“Depression and suicide are topics most of us stay away from. It is actually considered taboo in most homes, however more of us than not have had thoughts of suicide at one time or another and may have even attempted suicide. There are also some of us who have dealt with depression and/or still dealing with it. Some of us who are currently dealing with depression could be considered clinically depressed a real medical condition that requires medication at times. The topic of depression/suicide has always been of interest to me because I have personally dealt with feelings of suicide as well as a long-standing battle with depression. I have never spoken about this publicly or written about it because of shame and embarrassment. I have never been diagnosed as being clinically depressed, but I have sought out a psychologist who provided me with helpful recommendations for my mental health condition. If the subject of seeking help ever came up I would become angry and shut down the conversation. I now know that speaking out on this subject is part of my healing process.


When I was a child I grew up in a loving home with my mother and grandmother. I knew who my father was, but he did not live in the home. I had so much love between my mother and grandmother I didn’t miss having a father. Everything changed when my mother, who I would have considered a happy woman died to suicide at the age of 29 years old. That was my first experience with depression and withdrawal. One week after her death I was displaced from the home I knew and loved and had to go live with relatives I did not know because my grandmother was unable to care for me adequately. Within two years of my mother’s death, my grandmother died of Cancer. Soon after the death of my grandmother I then began getting abused by my caregivers. I suffered physical, emotional, verbal, as well as sexual abuse. It was during this time I wanted to commit suicide. I felt abandoned and unloved all the time and I missed the life I once shared with my mother and grandmother terribly. I was constantly teased by the children at the new school I was attending, however, through it all, I had to smile because I didn’t want anyone to know the pain I was feeling inside or the secret I had to keep regarding the sexual abuse I suffered regularly."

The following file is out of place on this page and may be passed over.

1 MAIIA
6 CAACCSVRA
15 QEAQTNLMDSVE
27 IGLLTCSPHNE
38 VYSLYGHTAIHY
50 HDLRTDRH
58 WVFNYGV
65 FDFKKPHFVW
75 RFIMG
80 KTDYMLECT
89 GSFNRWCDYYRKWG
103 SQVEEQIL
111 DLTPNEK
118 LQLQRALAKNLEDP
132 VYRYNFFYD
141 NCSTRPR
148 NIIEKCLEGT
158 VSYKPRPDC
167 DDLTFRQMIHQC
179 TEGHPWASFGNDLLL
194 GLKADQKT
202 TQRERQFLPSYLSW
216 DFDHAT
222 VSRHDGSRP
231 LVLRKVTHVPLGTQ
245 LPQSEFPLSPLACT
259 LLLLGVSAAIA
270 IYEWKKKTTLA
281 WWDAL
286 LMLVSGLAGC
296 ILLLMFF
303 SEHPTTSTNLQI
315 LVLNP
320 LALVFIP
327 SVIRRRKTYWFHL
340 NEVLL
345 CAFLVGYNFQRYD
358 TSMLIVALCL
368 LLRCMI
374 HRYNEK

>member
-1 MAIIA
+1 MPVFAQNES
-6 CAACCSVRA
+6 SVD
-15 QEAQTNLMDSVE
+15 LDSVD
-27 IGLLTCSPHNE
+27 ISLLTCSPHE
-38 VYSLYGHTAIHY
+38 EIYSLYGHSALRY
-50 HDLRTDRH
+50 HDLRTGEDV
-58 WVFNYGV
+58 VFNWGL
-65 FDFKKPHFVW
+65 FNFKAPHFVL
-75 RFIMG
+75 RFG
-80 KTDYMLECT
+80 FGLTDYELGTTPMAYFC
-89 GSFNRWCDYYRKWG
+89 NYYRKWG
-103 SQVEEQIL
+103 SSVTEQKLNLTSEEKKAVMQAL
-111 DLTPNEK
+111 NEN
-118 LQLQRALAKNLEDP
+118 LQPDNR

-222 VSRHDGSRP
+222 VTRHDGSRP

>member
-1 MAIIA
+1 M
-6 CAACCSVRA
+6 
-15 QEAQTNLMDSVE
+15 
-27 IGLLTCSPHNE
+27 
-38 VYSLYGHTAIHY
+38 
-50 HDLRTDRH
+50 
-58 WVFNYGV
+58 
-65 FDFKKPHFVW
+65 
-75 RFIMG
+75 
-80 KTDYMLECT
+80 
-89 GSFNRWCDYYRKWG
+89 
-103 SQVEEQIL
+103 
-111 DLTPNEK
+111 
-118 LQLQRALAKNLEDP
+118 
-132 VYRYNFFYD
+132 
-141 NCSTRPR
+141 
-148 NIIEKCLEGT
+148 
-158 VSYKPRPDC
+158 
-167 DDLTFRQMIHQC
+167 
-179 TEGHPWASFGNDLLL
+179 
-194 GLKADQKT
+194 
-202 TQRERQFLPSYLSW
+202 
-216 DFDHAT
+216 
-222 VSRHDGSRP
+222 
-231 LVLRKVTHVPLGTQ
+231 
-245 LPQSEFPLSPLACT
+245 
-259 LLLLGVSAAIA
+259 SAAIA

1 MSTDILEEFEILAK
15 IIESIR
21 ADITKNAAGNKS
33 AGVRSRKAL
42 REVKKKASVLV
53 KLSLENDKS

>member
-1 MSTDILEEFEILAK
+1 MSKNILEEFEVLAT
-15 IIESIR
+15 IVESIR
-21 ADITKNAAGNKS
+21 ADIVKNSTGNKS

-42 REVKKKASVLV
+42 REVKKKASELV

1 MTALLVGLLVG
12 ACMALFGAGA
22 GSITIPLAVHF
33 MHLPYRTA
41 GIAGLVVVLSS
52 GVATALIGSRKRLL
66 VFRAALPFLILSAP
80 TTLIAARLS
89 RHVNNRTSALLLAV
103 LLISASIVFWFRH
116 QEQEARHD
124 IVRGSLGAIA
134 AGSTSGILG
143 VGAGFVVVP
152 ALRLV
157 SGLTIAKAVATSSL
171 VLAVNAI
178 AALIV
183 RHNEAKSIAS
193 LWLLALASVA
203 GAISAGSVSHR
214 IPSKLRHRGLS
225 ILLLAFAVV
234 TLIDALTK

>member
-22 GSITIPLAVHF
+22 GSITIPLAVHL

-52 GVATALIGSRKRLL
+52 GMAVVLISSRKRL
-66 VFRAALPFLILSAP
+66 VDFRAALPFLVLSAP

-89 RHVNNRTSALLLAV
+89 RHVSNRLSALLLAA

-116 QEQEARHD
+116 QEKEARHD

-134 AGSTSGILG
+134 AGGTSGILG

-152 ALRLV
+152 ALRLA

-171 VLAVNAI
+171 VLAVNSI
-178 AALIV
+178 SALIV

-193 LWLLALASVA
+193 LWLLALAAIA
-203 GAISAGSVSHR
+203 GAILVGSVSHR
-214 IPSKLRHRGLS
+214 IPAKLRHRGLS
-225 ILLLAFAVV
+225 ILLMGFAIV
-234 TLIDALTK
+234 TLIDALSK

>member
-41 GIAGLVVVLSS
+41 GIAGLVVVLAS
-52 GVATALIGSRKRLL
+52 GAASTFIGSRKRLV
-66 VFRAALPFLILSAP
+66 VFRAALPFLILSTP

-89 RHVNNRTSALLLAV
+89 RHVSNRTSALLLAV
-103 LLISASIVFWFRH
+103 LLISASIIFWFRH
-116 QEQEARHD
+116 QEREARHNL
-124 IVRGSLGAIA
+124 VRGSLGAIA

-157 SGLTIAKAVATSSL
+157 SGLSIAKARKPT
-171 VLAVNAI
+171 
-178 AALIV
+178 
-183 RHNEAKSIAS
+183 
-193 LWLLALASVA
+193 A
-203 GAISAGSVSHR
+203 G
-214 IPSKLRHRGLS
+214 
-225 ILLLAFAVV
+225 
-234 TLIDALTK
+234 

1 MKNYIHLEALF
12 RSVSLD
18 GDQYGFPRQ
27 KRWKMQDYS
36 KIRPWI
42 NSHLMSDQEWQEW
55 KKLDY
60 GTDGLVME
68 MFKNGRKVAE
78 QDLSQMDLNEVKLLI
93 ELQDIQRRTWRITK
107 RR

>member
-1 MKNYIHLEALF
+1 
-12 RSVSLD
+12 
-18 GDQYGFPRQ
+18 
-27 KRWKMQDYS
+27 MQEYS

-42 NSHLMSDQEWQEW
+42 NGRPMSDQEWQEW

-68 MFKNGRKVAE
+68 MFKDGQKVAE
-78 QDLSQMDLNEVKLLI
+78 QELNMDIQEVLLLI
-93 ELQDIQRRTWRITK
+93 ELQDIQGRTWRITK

Cynthia reveals more about her relationship with God and how growing a closer connection to Him helped provide her with the strength and understanding she needed to seek professional help. Seeking God and trusting Him has been a huge source of support for her, but when it came to dealing with her trauma she knew that additional help was needed. 


“As the years went by for about a decade I believed God had turned his back on me and I had no idea why I was being betrayed. It wasn’t until years later that I actually admitted to myself and to God that I was angry at Him for taking everything from me and leaving me here to suffer at the hands of others. God responded with, He had not betrayed me nor had He at any time left my side. The struggles I went through was bigger than just me they were meant to make me a stronger person to be used by God to help other people who have lost hope and feel there is no way out of their situation. When God told me that everything I had gone through was to help other people choosing me to be used for his kingdom, my whole perspective on life changed. I started to believe I had a friend in God, that He really did love me and that I was worthy of love.


Instead of continuing to believe the lies that I had been told I began to believe what God says about who I am. God says I am worthy, I am more than a conqueror, I can do all things through Christ, no weapon formed against me shall prosper, I am the apple of His eye, I am the head and not the tail, I am blessed coming and going, He who began a good work in me will continue until the day of Christ. I know this is not easy once you’ve been conditioned to believe the lies other people have put in our heads, believe me, it took years of growth with God and professional help from a mental health professional as well. I would encourage anyone who is dealing with depression or thoughts of suicide to seek immediate help, start the healing process right away. Therapy was very beneficial both from the pastor and the professional I sought out. They both gave me different tools to use to help me get whole again. For instance, I was told to tell myself "I love me" everyday and "who I am" in Christ from the pastor.


I was instructed by the psychologist to think of everything I was grateful for first thing in the morning. This was especially helpful when I would fall back into depression. Saying affi